crushed and that regular cleaning of the absorbers and breathing circuits is
carried out.

To prevent injury to the patient, always protect the patients face using a
facemask.

FILLING CANISTERS
Under filling of canisters can lead to inefficient CO2 absorption. Overfilling can
result in poor canister sealing. Fill the reusable canisters only to recommended
level.

CONDENSATE
The condensate in the bottom of the canister is caustic. Drain it periodically.
Accidental splashes should be rinsed immediately with water.

REFILLING SODA LIME CANISTER


When refilling the absorber canister with soda lime, there have been instances
when the upper seal has not been replaced resulting in a leak. This seal is
located above the upper soda lime canister attached to the molding within the
body of the absorber. Ensure that all seals are correctly replaced when re-
assembling the absorber.

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Section 4 - Notices & Important Information

DESICCATED ABSORBENT
Desiccated (dehydrated) absorbent material may produce dangerous chemical
reactions when exposed to inhalation anesthetics. Adequate precautions
should be taken to ensure that absorbent does not dry out. Turn off all gasses
when finished using the system.

DISPOSABLE CANISTERS
Amsorb The canister seal must be removed PRIOR to use in a BleaseSirius
Absorber.

ABSORBER MALFUNCTION
Injury to the patient may result if a faulty absorber is used. If there is any
malfunction, or if the absorber does not pass all pre-use tests, do not use
the absorber - injury to the patient may result. Contact Spacelabs Healthcare
Technical Support or your local Spacelabs representative.

SPONTANEOUS BREATHING
If the APL valve is not in the OPEN position, it will not operate until the
pressure reaches approx 65cmH2O. To allow Spontaneous breathing, set the
APL valve to OPEN.

CAUSTIC CONDENSATE
The condensate in the bottom of the outer canister is caustic. Drain it
periodically. Accidental splashes should be rinsed immediately with water.

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Section 4 - Notices & Important Information

Absorber Cautions

CAUSTIC CONDENSATE
The condensate in the bottom of the outer canister is caustic. Drain it
periodically. Accidental splashes should be rinsed immediately with water.

DISPOSABLE CANISTERS
Only the following disposable canisters have been tested and shown to seal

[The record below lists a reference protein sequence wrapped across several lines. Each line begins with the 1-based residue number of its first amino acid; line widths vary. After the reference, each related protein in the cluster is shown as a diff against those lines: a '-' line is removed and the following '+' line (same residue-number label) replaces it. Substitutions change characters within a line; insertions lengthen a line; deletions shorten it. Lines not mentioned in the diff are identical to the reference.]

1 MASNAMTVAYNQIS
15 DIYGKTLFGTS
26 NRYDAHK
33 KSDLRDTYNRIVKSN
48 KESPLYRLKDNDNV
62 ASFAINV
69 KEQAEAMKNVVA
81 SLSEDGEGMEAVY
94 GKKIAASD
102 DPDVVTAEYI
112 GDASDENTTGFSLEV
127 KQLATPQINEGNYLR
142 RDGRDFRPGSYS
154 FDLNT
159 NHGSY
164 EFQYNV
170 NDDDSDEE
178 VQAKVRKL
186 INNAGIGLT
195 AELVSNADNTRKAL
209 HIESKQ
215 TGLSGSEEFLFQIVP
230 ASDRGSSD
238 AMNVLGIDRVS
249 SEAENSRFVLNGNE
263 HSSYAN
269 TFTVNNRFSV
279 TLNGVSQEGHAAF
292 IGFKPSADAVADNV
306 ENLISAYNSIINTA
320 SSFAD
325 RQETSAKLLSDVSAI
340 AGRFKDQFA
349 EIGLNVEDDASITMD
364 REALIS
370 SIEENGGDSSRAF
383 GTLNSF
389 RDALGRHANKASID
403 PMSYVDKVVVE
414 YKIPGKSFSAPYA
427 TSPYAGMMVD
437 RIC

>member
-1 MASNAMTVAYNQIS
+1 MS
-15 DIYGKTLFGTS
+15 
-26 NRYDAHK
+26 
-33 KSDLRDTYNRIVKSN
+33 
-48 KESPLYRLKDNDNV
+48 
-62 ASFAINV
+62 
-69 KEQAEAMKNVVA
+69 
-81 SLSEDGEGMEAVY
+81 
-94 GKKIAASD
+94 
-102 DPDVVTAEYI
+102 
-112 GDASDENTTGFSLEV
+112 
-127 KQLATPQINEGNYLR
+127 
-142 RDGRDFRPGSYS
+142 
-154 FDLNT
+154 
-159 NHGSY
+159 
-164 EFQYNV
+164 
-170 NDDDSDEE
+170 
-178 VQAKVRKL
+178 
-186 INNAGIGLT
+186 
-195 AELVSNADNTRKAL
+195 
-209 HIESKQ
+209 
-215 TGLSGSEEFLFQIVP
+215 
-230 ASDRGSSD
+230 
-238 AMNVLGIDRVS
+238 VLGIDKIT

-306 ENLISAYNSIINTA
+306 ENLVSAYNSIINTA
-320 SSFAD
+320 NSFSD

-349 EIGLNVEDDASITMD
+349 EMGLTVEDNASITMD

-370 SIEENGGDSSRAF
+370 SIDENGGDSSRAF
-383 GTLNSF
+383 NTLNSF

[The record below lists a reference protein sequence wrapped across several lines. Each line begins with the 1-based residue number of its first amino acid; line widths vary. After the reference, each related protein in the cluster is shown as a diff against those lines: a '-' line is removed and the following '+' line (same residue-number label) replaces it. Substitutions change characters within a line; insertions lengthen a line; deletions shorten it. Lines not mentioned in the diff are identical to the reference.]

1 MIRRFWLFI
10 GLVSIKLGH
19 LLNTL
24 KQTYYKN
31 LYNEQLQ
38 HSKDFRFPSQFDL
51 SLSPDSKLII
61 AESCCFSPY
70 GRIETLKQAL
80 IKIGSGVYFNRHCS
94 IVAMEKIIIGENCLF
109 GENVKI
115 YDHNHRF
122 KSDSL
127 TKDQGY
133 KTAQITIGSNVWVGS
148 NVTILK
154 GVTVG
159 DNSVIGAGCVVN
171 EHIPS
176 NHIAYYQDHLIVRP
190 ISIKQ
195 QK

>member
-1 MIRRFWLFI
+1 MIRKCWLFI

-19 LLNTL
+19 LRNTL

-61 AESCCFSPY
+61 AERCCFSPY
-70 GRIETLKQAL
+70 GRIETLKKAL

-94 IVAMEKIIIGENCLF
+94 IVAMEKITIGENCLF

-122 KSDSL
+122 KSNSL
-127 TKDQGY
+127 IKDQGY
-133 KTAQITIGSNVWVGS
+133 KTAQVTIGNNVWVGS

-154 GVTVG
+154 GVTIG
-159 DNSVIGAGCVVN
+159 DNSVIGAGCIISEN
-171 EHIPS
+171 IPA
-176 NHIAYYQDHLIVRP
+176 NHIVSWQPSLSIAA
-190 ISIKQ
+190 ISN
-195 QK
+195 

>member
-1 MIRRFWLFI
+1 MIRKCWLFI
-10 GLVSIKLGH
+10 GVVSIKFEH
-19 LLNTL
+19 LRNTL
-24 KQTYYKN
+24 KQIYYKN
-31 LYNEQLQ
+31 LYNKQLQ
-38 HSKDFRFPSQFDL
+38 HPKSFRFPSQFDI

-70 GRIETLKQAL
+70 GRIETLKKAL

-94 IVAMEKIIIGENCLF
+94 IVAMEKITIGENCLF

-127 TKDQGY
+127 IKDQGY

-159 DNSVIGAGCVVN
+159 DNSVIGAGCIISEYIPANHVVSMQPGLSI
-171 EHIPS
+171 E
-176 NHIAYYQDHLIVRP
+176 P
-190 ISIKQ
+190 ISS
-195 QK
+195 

correctly and are therefore approved for use with Spacelabs Healthcare
Anesthesia equipment. Checking for a correct seal with any manufacturers
disposable canisters is the responsibility of the user. Please contact Spacelabs
Healthcare for advice if in any doubt.
Intersurgical The Drum
GE MediSorb Pre-packed cartridge disposable.
Allied Healthcare Carbolime.
Armstrong MedicalAmsorb (canister seal must be removed)

OCCLUDING BREATHING SYSTEM


When occluding the breathing system for test purposes, do not use any object
small enough to slip completely into the system. Objects in the breathing
system can interrupt or disrupt the delivery of breathing system gases,
possibly resulting in injury to the patient. Before using the breathing system on
a patient, always check the breathing system components for foreign objects.

POP-OFF VALVE AND BELLOWS


Take care when filling the bellows for pre-use testing, etc, as over filling via the
flush control will result in the bellows rising rapidly and hitting the top of the
canister. This results in the valve opening fully and the visible swelling of the
bellows, this excess pressure will then take a moment to dissipate through the
revised exhaust path resulting in the valve remaining slightly open, which may
result in the bellows dropping slightly giving the impression of a leak.

Therefore, when filling the bellows, use the flush control to bring the bellows
up to within 25mm/1inch of the top of the canister and then allow the
flowmeter/fresh gas flow to bring the bellows up to its full extent.

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Section 4 - Notices & Important Information

CLEANING
Do not use caustic substances such as trichlorethylene for cleaning the
absorber, as it may damage the surfaces.

STERILIZATION
Do not autoclave the manometer.

MANOMETER
Sterilization will damage the manometer - Remove it before sterilizing the
absorber.

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Section 4 - Notices & Important Information

Absorber Notes